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Updated on Tuesday, January 22, 2019
Small businesses often require additional financing. From funding equipment purchases to funding renovations, business loans can be put to a variety of purposes. However, interest rates differ depending on whether you are looking for short- or long-term financing.
How are business loan interest rates factored?
Loan amounts and rates are estimated based on your creditworthiness. How is creditworthiness assessed? Banks and many lenders first look at your ability to repay your loan. Businesses need to show that they can meet their expenses while also making loan payments. Managers have to show that they are competent as well, particularly when they are applying for a business loan to start a new business. This is one reason that applicants are sometimes required to provide their resume when making a loan application.
Owners also have to show that they have enough of their own money at stake in the businesses. Business owners are required to demonstrate they have a certain amount invested for every dollar provided by the loan. Finally, banks also look at an applicant’s credit history. Both personal and business credit history is reviewed before lenders settle on an amount to lend and the interest rate to set.
The 4 types of low-interest business loans
- SBA loans
- Traditional bank loans
- Online loans
- Business lines of credit
The U.S. Small Business Administration does not fully set interest rates on loans because it does not make loans itself. Rather, it secures loans issued by banks to help small businesses. However, it does set caps on maximum interest rates. The SBA has different maximum rates it sets depending on the size of the loan and the type of loan.
Bank loans come in two forms: unsecured and secured loans. Unsecured loans, meaning those that are not secured by business assets or cash deposits, carry higher fixed rates. Secured loans carry the lower interest rates of the two because they require the borrower to put up collateral.
Alternative lenders found online often offer smaller loan amounts than traditional banks, but can still help to fund a business. Interest rates are applied on both short- and long-term loan rates, though the rates on short-term loans may be higher.
Business lines of credit operate similarly to traditional bank loans. Credit lines can be either secured or unsecured. Just as with loans, unsecured credit lines carry higher interest rates while secured credit lines carry lower ones.
Short-term vs. long-term rates
Small- and medium-sized businesses don’t often require long-term financing. Short-term loans are often sufficient to help cope with difficult financial periods. These loans also help businesses stay out of long-term debt. However, the interest rates are also higher on short-term loans. Banks use the higher interest rates to collect back on their loans in case a borrower defaults.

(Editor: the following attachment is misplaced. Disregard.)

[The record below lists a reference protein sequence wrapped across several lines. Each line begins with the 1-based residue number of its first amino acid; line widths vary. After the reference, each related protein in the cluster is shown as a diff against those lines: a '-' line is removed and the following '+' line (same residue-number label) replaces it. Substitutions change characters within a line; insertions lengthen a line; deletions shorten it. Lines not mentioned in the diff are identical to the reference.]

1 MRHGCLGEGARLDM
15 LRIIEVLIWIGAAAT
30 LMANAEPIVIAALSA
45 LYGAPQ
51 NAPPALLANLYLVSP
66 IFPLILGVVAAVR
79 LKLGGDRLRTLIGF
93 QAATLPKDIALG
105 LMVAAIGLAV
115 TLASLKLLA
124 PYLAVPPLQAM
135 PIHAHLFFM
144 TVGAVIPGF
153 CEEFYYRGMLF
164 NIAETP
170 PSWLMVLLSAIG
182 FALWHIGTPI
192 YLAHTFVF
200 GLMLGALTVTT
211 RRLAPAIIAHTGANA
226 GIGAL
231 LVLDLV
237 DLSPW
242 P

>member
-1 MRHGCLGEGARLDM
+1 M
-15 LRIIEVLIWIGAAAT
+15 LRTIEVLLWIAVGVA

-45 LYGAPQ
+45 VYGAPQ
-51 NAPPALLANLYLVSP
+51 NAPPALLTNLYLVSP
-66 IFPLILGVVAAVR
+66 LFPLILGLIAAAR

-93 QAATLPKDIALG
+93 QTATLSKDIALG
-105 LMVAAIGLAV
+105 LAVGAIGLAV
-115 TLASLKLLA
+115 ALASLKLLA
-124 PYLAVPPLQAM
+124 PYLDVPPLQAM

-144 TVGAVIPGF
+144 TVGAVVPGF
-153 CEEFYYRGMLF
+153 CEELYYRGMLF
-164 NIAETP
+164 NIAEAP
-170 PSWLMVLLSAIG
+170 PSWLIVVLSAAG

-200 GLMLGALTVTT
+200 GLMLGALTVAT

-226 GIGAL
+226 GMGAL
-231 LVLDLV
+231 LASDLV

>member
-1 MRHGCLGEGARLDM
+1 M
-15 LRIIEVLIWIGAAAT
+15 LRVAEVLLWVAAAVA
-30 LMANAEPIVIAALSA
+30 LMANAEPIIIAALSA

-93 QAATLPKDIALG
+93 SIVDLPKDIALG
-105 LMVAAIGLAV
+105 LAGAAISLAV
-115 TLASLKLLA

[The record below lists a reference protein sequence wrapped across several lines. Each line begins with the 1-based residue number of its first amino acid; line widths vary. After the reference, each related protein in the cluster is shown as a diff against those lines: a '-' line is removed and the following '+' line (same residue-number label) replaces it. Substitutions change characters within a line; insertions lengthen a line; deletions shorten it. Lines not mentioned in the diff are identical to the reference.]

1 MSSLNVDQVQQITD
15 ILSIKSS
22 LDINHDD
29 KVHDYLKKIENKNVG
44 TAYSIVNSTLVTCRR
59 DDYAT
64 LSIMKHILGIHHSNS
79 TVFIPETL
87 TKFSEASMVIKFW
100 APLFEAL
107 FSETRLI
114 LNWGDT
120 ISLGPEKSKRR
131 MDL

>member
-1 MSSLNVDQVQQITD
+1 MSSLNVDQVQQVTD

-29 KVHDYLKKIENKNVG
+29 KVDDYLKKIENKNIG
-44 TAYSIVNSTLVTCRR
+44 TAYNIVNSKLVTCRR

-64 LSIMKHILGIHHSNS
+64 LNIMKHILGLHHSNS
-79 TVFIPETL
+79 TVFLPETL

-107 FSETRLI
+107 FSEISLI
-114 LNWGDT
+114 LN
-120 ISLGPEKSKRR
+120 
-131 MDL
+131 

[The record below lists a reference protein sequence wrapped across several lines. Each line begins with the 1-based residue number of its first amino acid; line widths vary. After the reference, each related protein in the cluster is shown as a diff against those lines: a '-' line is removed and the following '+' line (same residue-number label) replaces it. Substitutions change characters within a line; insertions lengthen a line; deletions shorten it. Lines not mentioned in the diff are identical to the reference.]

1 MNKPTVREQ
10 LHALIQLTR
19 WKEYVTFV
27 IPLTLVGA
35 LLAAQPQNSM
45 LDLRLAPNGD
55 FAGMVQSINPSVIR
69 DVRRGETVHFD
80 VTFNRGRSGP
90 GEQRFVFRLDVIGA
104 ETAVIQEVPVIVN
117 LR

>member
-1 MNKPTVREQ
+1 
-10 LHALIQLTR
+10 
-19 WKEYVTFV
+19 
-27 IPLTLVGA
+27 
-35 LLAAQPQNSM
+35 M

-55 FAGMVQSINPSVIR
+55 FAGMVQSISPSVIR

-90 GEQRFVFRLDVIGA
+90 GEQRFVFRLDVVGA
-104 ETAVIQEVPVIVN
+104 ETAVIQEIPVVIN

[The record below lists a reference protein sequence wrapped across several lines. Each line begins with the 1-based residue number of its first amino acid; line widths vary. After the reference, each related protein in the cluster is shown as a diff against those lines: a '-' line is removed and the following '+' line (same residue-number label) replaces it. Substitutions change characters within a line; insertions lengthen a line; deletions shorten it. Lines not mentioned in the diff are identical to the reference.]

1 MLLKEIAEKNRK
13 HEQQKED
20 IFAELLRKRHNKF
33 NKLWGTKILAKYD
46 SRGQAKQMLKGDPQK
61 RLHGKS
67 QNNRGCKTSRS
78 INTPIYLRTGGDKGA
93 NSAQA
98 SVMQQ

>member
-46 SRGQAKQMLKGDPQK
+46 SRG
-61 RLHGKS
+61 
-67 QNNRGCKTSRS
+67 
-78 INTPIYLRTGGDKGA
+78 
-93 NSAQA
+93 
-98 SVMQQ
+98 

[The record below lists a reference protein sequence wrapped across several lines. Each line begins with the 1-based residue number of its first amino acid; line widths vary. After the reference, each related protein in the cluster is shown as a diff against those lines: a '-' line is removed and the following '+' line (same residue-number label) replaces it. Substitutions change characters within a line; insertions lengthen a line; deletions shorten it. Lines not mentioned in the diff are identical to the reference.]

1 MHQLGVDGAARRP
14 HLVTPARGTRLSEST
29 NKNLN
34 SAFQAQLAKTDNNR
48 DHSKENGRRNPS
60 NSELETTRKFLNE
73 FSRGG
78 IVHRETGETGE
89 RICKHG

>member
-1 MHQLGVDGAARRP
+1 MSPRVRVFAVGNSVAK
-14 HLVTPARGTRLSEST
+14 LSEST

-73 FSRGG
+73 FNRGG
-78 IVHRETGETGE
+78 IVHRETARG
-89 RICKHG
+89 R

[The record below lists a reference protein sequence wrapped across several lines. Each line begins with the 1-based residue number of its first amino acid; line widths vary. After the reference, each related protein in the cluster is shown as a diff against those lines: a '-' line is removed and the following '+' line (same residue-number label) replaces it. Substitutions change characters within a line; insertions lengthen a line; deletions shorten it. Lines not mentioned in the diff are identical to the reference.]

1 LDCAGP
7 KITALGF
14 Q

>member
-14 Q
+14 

Long-term loans require individuals to pay back their lender over a longer period. Interest rates are usually lower because the borrower often ends up paying back more on the loan overall when compared against a short-term loan. Because borrowers end up paying for a longer period, the smaller loan rate adds up over time to a larger amount paid back to the lender.
Borrowers also have to pass more stringent requirements to get long-term financing. Banks assume a borrower has a lower risk of defaulting when they qualify for financing over longer periods. The lower risk qualifies borrowers for lower rates because banks decide the borrower is more likely to pay back the full amount.
Where to shop for low-interest business loans
There are many lenders that offer small business loans and finding one can sometimes be confusing. Fortunately, LendingTree offers an online small business loan marketplace. LendingTree, which owns MagnifyMoney, connects small business owners with a network of small business lenders in one convenient destination. This marketplace helps to simplify the process of shopping for business loans and makes it easier to find loans with low interest rates.
The hardest part about applying for a loan through the marketplace is the work of gathering the appropriate paperwork. You’ll need to provide the following:
- Two years of personal and business tax returns
- Bank statements
- Recent balance sheet
- Legal filings showing ownership
- Recent profit and loss statements
- Business license
- Business plan
- Information about existing debts
The form you fill out will vary depending on whether it is for short- or long-term financing. Financing for certain types of operations, like buying new equipment, are also simpler and require less documentation. Before you apply, you’ll need to answer the following questions:
- What type of business you own
- How much you need to borrow
- When your business started
- Your annual revenue
- The name of your business
- The ZIP code in which you operate
- Your name
- Your credit score
- Your contact information
Afterward, you’ll be given your funding options. This will give you a chance to select from one of LendingTree’s funding partners, who will consider your information from the form you have just completed.
The bottom line
Depending on whether you choose short- or long-term financing, you will have to pay different interest rates. Longer term loans typically come with lower rates, but you will often end up paying more over time. Fortunately, you can compare lenders and rates using the LendingTree small business marketplace.
This article contains links to LendingTree, our parent company.